We recently developed a method for the preparation and culture of primary cancer cells from various types of cancer [4–7]. The cancer tissue-originated spheroid (CTOS) preparation method is based on the principle that cell–cell contact must be maintained throughout the preparation and culture of the cancer cell clusters. CTOSs comprise only of cancer cells and are quite stable as long as the cell–cell contact is maintained. Furthermore, apico-basal polarity is preserved in CTOSs derived from differentiated adenocarcinoma of the colon . Thus, CTOSs provide a model system for studying the 3D characteristics of cancer in vitro.
Stepwise accumulation of somatic alterations of genes can lead to colorectal cancer (CRC) . The initial and critical event is the inactivation of the adenomatous polyposis coli (APC) tumor suppressor gene or activation of the ß-catenin oncogene (CTNNB1) . APC is a negative regulator of WNT signaling, and mutational inactivation leads to the accumulation of ß-catenin in the nucleus and subsequent transcriptional activation of WNT target genes . Although these findings imply that the WNT pathway plays critical roles in CRC, only a subset of cells in patient CRC samples show the accumulation of nuclear ß-catenin, even in CRCs with APC or CTNNB1 mutations . Some reports attribute this paradox to myofibroblast-secreted factors  or the activation status of the Ras/MAPK pathway . However, the mechanisms underlying the substantial heterogeneity of nuclear ß-catenin accumulation in CRC tissues are not completely understood.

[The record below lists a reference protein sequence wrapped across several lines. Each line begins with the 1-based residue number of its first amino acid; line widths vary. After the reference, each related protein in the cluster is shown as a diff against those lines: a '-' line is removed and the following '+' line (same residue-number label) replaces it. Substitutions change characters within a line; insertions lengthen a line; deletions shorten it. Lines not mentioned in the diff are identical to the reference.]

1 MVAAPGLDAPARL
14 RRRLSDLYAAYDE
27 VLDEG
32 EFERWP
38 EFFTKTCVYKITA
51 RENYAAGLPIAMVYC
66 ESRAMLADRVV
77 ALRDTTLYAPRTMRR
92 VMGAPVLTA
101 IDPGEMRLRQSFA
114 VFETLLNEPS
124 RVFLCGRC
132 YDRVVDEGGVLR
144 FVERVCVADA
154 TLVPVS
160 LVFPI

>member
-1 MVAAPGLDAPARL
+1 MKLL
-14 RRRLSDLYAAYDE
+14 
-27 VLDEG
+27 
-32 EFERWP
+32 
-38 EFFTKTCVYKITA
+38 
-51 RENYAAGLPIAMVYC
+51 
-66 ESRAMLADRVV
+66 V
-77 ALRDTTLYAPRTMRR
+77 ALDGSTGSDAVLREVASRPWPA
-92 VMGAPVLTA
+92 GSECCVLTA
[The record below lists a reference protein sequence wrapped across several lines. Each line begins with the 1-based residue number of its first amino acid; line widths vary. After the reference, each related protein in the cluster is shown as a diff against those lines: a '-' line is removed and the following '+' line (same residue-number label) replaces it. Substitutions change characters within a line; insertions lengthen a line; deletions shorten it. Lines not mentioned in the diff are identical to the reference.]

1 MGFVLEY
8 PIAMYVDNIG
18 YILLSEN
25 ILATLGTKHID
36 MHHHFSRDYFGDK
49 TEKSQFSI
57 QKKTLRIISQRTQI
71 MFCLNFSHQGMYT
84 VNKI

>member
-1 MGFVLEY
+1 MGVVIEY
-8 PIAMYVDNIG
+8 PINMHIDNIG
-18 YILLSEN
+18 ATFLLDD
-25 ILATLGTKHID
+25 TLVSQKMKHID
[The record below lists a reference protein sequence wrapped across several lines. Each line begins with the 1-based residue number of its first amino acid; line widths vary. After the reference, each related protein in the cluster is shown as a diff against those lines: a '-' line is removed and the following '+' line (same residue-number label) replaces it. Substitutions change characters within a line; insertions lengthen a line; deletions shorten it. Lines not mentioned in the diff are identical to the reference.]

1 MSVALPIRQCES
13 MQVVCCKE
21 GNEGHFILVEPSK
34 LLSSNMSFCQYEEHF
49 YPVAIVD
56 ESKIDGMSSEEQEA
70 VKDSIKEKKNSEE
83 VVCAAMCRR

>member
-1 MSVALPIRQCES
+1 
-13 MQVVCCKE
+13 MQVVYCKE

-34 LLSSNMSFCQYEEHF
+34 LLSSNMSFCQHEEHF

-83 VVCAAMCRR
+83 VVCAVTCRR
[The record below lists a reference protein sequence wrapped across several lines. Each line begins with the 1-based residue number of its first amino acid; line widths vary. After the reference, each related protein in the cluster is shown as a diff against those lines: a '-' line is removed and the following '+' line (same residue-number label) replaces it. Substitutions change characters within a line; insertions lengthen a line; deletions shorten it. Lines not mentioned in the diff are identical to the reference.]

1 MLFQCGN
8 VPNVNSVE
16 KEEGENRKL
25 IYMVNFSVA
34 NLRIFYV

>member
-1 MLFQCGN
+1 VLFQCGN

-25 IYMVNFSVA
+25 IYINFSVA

We reported previously that CTOS formation is a dynamic process . CTOSs from CRC are spheroidal with smooth surfaces, and they are formed rapidly from fragments of cancer cell clusters within several hours . Furthermore, CTOSs can be passaged in vitro, and occasional mechanical disruption is necessary for culture maintenance . In this study, we investigated the mechanisms underlying the proliferation and stem-like properties of CRC CTOSs after disruption and reformation.
Disruption and reformation promote C45 CTOS growth
To study the nature of cancer tissue fragments, which models the cell clusters that detached from the larger part of the tumor, we first optimized the CTOS mechanical disruption protocol so that the 3D architecture could be disrupted in a reproducible manner while cell–cell contact was maintained. We used C45, one of the CTOS lines, for the optimization experiments (Figure 1A). We passed CTOSs through a 27-gauge needle to disrupt them using shearing forces. With the optimized protocol (6 passages through the needle), CTOSs were disrupted into a sheet-like structure immediately after shearing (Figure 1B), and their smooth spheroidal shapes reformed within a few hours (Figure 1C), which was consistent with our previous observations . Rapid reformation was commonly observed within several hours in CTOSs prepared from different patient CRC samples (Figure 1C). CTOSs that were undisrupted for more than a week and 24 h after disruption with similar sizes and shapes were morphologically indistinguishable from each other (Figure 1D, ND and D, respectively). The ATP levels, which reflect the number of metabolically active cells, were comparable between non-disrupted and disrupted C45 CTOSs with similar sizes (Figure 1E).